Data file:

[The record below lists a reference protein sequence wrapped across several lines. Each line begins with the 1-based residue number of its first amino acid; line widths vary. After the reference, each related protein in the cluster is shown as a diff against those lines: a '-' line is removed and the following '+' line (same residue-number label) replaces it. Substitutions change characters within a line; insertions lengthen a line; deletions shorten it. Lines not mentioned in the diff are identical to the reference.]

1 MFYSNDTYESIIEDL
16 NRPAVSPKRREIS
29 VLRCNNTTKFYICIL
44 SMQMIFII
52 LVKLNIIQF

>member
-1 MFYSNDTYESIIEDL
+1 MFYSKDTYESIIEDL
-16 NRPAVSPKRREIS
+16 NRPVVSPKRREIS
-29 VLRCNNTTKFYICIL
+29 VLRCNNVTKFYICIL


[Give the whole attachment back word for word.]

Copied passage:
[The record below lists a reference protein sequence wrapped across several lines. Each line begins with the 1-based residue number of its first amino acid; line widths vary. After the reference, each related protein in the cluster is shown as a diff against those lines: a '-' line is removed and the following '+' line (same residue-number label) replaces it. Substitutions change characters within a line; insertions lengthen a line; deletions shorten it. Lines not mentioned in the diff are identical to the reference.]

1 MFYSNDTYESIIEDL
16 NRPAVSPKRREIS
29 VLRCNNTTKFYICIL
44 SMQMIFII
52 LVKLNIIQF

>member
-1 MFYSNDTYESIIEDL
+1 MFYSKDTYESIIEDL
-16 NRPAVSPKRREIS
+16 NRPVVSPKRREIS
-29 VLRCNNTTKFYICIL
+29 VLRCNNVTKFYICIL